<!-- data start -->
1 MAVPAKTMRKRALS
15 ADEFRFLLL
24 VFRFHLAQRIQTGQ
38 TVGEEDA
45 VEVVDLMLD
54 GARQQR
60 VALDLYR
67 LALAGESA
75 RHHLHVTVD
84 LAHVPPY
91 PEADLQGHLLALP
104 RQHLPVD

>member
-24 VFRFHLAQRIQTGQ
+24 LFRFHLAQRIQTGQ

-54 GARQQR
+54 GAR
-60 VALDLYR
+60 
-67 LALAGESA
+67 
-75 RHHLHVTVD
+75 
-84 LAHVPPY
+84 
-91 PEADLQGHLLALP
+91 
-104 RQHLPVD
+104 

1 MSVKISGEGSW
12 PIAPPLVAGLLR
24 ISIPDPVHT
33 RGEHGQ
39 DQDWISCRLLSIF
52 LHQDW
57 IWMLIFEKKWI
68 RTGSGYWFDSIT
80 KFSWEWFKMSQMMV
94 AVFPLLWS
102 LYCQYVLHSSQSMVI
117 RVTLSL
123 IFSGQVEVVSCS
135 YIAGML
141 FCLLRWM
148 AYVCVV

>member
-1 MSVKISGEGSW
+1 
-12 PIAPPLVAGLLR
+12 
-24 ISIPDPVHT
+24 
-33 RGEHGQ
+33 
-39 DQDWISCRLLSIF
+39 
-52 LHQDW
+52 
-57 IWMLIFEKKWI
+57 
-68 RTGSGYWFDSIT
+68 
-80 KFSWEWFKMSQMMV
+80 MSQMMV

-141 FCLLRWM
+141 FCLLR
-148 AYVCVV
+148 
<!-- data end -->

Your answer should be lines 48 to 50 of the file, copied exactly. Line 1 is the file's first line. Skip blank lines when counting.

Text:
+1 
-12 PIAPPLVAGLLR
+12 